24. The endangered marbled murrelet spends most of its life at sea, but the bird exclusively nests on mosses growing high in the canopy of coniferous trees near the coastline. (Sean Callahan)
25. About 80 percent of vegetative diversity in a forest lies in the “understory,” including saxifrages, grasses, biscuit roots and roses. These beautiful and unique plants complement the “overstory” structure and composition. (Allison Rossman)
26. Stick your nose into a black crevice between the red-orange bark plates of a big ponderosa pine. Smells like vanilla! (Caitlin Littlefield)
27. In autumn, deciduous trees respond to shorter days and cooler temperatures with colorful foliage caused by the breakdown of green chlorophyll in leaves. But with warmer temperatures and drought conditions lasting longer, some trees are dropping their leaves before they change color. (Caitlin Littlefield)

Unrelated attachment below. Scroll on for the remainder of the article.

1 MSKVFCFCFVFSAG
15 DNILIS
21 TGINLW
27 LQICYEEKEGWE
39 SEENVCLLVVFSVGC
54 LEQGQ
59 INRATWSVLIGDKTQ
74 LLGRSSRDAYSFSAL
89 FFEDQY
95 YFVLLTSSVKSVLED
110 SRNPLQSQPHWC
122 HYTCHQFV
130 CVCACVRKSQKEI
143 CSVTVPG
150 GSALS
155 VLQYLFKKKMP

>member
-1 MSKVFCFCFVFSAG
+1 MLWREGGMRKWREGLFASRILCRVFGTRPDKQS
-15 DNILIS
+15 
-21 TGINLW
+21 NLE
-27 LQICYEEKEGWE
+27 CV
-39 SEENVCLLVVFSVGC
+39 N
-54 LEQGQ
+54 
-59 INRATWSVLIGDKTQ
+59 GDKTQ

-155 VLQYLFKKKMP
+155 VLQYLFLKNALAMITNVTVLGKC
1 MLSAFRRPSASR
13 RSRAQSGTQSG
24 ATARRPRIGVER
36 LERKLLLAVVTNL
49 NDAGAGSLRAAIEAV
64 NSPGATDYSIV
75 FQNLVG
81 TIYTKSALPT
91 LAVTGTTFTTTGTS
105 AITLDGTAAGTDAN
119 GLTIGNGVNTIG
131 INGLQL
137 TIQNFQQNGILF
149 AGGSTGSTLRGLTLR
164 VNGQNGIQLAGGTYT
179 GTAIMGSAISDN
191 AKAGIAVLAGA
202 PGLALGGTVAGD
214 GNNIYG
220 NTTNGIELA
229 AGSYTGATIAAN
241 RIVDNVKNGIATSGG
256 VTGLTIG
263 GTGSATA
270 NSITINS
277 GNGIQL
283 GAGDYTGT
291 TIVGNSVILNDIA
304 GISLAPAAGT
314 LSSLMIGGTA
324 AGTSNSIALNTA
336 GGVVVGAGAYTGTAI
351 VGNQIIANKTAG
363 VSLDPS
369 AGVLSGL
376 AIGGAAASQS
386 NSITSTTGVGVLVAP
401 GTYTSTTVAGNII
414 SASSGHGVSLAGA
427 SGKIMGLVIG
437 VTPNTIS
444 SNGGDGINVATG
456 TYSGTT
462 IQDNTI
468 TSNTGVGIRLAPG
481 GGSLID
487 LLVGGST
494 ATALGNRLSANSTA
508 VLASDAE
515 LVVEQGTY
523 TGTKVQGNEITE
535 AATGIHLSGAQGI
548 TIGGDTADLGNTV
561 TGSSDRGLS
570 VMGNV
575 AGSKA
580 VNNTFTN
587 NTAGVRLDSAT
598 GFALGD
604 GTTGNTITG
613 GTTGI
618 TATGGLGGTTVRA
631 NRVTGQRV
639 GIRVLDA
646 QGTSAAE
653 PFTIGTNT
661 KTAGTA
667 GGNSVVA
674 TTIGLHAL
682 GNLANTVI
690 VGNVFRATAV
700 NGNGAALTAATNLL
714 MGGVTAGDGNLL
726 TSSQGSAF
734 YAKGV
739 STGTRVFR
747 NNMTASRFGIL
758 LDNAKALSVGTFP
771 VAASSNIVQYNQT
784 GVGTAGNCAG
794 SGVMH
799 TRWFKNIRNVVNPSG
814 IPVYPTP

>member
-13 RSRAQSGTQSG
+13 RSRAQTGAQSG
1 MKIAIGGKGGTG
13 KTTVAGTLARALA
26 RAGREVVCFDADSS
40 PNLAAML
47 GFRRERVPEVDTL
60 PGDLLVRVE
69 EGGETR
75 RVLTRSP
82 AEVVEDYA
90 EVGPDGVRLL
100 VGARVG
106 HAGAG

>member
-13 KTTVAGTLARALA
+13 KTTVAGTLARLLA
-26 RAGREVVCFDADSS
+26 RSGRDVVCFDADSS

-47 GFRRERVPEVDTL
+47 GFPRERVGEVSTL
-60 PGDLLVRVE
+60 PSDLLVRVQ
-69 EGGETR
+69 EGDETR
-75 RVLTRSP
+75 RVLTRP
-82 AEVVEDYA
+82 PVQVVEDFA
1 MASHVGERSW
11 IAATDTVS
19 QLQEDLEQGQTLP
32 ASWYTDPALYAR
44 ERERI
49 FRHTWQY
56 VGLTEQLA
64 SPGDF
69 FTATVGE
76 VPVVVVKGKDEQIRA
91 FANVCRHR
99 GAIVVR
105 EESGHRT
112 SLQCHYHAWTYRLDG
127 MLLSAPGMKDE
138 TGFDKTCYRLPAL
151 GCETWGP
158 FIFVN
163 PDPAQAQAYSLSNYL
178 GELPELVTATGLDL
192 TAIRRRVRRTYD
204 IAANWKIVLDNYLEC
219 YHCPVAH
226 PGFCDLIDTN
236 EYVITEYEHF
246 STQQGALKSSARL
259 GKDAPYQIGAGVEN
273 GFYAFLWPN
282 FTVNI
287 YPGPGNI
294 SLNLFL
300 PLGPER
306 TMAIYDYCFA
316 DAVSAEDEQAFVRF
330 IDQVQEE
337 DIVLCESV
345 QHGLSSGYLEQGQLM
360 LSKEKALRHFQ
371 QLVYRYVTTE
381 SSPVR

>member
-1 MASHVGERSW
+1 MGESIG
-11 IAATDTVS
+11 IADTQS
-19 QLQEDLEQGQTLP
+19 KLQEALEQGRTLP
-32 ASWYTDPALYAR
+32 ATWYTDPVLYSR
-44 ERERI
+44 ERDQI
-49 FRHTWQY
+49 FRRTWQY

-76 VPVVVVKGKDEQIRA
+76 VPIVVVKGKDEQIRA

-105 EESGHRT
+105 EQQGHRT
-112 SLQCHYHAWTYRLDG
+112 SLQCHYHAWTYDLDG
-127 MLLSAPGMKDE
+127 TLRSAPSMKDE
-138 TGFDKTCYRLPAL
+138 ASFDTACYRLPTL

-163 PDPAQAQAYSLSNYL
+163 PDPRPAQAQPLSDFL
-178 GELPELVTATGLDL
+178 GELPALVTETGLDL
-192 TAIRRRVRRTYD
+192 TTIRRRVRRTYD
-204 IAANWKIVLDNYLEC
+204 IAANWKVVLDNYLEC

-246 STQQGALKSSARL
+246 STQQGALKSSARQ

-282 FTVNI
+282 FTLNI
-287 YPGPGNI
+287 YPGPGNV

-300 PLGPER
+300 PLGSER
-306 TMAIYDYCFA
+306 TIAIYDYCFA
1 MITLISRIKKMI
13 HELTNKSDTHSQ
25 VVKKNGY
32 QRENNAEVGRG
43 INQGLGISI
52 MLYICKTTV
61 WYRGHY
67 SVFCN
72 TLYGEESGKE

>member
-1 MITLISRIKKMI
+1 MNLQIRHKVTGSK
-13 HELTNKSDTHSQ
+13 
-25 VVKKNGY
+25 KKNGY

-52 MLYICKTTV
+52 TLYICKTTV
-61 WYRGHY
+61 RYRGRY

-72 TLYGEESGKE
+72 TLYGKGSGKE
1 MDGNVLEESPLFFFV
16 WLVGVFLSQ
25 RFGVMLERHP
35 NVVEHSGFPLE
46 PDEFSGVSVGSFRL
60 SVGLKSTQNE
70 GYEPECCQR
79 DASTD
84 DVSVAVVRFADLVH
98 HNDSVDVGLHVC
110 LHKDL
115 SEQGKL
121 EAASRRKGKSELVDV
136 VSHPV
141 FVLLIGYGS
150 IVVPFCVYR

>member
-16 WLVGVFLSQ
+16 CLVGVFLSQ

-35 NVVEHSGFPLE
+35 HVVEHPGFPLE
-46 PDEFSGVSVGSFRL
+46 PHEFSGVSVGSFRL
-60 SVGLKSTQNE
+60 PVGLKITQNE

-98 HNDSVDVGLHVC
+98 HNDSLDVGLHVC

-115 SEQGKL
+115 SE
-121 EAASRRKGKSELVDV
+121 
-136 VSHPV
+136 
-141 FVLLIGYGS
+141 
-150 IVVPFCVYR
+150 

28. In a forest under attack by a pest or pathogen, you may actually count more trees—lots of young ones—than before the outbreak, because some species make a last-ditch effort to reproduce before death. (Caitlin Littlefield)
29. Dead trees are important for biodiversity. They are a source of food and shelter for insects, fungi, spiders, and many bird species, as well as small mammals, snakes, lizards, and bats. Dead trees are rich with life, and we should celebrate them, too! (Jorge Tomasevic)
30. Pyrophytes are plants, including trees (some species of pine, oak, eucalypts and giant sequoias) that have adapted to tolerate fire. In some species, fire aides them in competing with less fire-resistant plants for space and nutrients.